Servant of the Gods -Valerie Douglas
Chapter one of Servant of the Gods by indie author Valerie Douglas begins this tale with one of the most moving and dramatic beginnings that I have ever read. I couldn’t wait to begin reading the story of how the Egyptian Priestess Irisi came to such a moment her story.
Chapter two takes up with her memories, beginning with events which happened when she was a child of eleven years of age, and was a shepherd girl named Eres. Her village has been attacked. Now she is orphaned, and taken in by the druids who raise her to be a warrior. She becomes a mercenary soldier. Her travels as a mercenary lead her to participating in a battle against Egypt, where she ends up on the losing side. This leads to her meeting the love of her life, Khai, in battle. He captures her, but sees beauty in her as both a warrior and a woman.
To spare her being harshly used by others, he temporarily takes her as his servant. Despite Khai’s wishes to the contrary she is sold at an auction to the court magician, an evil man named Kamenwati. He chooses to use her as a gladiator, but eventually he plans to make her his sexual servant and use her in an arcane and evil ceremony. He orders her to kill in cold blood, something she is loathe to do. She will fight an opponent in honorable battle but only to first blood or disarmament. To kill in cold blood is murder and is punishable by death, moreover she does not want to do such a thing. It would place her in Kamenwati’s power even more firmly than she is.
To avoid having to commit murder in Kamenwati’s service, Eres offers her swords to the gods, in the hope that they will find her acceptable. She is accepted as a priestess by Isis, and given the name Irisi which means ‘fashioned by the gods’. Needless to say, her master Kamenwati is livid that she has escaped the fate he had planned for her, and he vows that he will reclaim ‘his property’ one way or another.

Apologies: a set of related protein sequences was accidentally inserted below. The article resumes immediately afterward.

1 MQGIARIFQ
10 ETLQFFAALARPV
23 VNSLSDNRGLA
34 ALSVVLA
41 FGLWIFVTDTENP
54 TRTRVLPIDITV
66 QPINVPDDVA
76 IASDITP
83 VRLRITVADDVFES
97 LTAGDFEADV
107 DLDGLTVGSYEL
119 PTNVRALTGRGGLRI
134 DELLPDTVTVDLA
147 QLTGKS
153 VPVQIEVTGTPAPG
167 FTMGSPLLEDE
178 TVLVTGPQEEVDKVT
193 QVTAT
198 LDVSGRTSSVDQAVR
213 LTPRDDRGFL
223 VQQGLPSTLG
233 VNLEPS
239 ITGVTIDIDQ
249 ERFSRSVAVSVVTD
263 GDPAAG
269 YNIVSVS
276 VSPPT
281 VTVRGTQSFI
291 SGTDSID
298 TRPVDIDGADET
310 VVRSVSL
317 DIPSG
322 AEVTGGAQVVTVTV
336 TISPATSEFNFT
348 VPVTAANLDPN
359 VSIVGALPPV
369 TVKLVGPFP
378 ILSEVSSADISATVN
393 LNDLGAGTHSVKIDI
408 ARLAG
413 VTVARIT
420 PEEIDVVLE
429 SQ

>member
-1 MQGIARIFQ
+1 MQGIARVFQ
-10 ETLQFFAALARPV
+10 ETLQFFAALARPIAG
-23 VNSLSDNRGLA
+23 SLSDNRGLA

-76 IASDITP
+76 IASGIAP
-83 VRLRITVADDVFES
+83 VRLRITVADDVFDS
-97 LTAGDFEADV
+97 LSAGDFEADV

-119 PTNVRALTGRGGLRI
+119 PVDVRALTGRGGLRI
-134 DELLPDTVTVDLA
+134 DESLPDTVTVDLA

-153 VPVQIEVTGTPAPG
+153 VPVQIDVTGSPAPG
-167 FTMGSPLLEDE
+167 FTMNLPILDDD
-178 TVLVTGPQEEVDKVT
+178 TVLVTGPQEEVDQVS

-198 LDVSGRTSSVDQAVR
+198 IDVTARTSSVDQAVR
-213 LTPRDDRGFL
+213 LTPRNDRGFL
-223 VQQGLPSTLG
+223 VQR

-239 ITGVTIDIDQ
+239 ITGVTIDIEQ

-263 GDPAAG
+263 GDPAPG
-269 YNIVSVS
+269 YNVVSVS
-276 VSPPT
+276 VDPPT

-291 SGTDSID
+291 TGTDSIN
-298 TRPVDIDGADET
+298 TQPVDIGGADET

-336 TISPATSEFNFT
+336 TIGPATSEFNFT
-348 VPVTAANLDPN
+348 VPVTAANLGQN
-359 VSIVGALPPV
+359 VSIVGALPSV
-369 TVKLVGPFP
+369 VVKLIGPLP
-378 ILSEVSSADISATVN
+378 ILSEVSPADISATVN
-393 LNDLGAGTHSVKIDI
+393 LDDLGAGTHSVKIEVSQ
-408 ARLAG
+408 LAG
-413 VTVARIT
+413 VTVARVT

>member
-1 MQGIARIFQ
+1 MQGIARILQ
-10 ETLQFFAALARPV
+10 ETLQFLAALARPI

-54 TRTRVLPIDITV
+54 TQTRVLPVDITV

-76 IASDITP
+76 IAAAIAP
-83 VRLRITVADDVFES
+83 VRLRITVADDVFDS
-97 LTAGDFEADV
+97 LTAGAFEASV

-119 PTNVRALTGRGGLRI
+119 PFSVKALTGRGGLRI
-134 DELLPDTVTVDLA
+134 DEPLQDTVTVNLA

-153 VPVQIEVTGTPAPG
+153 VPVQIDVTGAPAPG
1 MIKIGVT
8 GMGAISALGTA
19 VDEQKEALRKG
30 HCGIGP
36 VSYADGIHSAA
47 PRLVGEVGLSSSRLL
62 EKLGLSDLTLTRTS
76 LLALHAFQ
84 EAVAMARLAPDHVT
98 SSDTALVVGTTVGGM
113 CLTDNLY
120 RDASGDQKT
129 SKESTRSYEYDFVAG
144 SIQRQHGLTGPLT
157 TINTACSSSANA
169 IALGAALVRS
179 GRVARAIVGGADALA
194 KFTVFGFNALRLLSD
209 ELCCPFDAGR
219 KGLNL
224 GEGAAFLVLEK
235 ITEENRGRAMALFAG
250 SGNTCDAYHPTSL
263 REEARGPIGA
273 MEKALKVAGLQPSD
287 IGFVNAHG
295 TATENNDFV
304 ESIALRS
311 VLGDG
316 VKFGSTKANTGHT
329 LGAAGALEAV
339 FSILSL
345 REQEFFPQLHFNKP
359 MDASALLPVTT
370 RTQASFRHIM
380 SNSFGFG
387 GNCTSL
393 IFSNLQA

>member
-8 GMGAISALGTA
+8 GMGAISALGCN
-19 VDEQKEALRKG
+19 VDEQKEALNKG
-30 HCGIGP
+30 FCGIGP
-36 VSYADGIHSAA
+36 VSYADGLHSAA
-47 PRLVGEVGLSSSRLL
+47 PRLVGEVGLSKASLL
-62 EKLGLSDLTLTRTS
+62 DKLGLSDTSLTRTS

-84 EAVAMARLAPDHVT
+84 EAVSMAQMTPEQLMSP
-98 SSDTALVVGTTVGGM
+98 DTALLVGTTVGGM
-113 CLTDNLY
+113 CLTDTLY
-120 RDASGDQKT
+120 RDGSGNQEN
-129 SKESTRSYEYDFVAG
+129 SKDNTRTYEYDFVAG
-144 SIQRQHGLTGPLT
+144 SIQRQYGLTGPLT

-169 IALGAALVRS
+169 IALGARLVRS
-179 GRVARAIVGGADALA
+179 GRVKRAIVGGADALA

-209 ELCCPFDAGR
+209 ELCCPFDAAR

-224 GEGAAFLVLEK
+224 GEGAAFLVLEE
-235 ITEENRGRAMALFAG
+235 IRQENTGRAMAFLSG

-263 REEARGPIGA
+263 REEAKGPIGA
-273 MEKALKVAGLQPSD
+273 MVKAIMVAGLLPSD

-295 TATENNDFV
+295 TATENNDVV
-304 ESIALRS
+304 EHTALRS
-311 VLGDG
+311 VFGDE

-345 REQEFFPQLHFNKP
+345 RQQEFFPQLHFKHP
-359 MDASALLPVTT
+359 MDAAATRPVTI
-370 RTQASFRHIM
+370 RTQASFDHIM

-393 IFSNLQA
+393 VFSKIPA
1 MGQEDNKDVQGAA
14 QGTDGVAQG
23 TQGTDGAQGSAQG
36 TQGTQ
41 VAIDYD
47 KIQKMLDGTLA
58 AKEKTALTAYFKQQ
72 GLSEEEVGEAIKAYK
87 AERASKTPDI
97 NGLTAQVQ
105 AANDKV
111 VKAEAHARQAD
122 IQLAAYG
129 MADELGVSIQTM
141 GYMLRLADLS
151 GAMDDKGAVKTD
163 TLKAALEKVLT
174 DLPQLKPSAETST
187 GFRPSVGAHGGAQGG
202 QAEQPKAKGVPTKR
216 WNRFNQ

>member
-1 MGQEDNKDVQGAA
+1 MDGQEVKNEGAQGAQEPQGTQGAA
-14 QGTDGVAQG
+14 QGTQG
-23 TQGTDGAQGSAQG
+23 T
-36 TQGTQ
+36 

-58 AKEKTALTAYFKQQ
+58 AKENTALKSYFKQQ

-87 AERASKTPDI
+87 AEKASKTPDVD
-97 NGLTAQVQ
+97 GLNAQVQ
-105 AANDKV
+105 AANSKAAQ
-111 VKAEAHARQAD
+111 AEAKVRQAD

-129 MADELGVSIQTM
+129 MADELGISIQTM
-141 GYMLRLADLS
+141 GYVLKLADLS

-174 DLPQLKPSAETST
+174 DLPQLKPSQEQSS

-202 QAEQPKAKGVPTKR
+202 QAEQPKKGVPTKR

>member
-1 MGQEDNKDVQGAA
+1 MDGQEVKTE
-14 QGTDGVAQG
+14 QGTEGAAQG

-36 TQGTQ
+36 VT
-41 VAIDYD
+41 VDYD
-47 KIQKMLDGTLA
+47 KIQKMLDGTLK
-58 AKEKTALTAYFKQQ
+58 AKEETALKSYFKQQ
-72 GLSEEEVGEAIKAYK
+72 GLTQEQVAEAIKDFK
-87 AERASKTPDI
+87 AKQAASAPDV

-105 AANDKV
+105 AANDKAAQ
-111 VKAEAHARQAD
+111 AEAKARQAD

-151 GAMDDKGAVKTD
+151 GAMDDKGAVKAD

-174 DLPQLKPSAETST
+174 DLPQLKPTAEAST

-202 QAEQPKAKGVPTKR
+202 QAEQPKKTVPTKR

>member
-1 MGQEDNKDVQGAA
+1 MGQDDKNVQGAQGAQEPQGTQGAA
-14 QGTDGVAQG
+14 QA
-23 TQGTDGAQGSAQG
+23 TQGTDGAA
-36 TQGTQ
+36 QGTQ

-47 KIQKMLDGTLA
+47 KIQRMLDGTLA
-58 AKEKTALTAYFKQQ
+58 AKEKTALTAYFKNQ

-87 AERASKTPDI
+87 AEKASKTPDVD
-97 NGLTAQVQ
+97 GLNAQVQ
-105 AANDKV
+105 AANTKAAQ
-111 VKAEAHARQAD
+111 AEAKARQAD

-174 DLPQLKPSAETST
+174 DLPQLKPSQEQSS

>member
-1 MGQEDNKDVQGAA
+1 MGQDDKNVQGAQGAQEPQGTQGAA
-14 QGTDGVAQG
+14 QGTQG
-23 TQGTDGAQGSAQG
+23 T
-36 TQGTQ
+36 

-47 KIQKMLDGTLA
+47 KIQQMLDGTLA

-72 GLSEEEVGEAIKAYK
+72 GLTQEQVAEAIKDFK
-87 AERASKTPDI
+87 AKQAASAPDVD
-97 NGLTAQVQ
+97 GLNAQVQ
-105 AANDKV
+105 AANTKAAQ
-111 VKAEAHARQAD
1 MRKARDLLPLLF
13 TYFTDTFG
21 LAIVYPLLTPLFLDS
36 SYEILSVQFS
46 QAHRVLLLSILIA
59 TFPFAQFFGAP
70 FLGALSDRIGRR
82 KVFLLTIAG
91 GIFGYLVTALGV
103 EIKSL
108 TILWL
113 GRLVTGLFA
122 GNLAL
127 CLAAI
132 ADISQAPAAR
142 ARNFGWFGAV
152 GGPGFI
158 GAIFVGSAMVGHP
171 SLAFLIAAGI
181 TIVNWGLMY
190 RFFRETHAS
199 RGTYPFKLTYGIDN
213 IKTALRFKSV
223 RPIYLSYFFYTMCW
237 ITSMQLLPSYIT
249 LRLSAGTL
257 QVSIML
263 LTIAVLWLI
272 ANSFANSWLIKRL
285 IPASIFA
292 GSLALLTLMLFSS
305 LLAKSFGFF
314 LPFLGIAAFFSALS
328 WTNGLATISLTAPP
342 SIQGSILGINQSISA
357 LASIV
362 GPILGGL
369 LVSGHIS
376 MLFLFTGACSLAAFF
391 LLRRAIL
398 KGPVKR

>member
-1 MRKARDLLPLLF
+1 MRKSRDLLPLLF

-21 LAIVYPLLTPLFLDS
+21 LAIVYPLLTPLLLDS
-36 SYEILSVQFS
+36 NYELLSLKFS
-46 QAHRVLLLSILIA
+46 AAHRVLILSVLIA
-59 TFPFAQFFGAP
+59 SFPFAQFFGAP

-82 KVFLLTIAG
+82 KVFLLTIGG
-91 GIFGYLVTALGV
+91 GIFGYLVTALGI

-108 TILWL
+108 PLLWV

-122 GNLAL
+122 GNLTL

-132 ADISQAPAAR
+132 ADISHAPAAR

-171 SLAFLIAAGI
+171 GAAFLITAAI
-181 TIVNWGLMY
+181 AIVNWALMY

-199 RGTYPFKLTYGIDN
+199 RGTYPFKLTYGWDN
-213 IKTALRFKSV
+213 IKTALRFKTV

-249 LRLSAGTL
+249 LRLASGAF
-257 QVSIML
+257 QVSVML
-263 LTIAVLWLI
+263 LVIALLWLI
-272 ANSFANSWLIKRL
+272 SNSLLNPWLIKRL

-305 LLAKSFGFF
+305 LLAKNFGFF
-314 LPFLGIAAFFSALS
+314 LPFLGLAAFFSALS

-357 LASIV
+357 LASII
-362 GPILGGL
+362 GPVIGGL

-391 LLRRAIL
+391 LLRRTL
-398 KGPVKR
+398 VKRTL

While at an audience with the Pharaoh she once again meets Khai, and thwarts an assassination attempt, engineered by the evil vizier Kamenwati who intends to be the next Pharaoh.
Kamenwati is secretly the servant of the God Set, who is the god of evil, chaos and war. He has also made a bargain with a Djinn, a very powerful demon. An army of Djinn is poised to conquer Egypt, and Set will be the only God.
For several years, Irisi and Khai do not act on their mutual attraction, as Kamenwati would certainly punish them, and he is too strong for Irisi to defeat.
The Djinn that Kamenwati has called attack Egypt and Khai and Irisi are brought together, often enough that others begin to notice how they look at each other. Eventually, they do become lovers, but they are very discrete, keeping their relationship a secret from Kamenwati.
This is high adventure. Khai is a romantic and sexy hero, and Irisi is a strong woman who never forgets that she is a woman. She never competes in battle with men by trying to be a man. She is a female warrior, and proud to be so. There are some very graphic scenes, both of violence and of sex, and frankly there is quite a bit of both. Still, I would recommend this as an adult book because the story is so compelling.
I am looking forward to reading more works by Valerie Douglas in the future.